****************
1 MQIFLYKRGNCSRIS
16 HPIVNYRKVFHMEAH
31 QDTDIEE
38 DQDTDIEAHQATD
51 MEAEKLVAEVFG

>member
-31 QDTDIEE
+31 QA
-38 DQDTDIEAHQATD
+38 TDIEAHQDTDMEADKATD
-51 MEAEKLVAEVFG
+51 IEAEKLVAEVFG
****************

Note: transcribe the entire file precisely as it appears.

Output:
1 MQIFLYKRGNCSRIS
16 HPIVNYRKVFHMEAH
31 QDTDIEE
38 DQDTDIEAHQATD
51 MEAEKLVAEVFG

>member
-31 QDTDIEE
+31 QA
-38 DQDTDIEAHQATD
+38 TDIEAHQDTDMEADKATD
-51 MEAEKLVAEVFG
+51 IEAEKLVAEVFG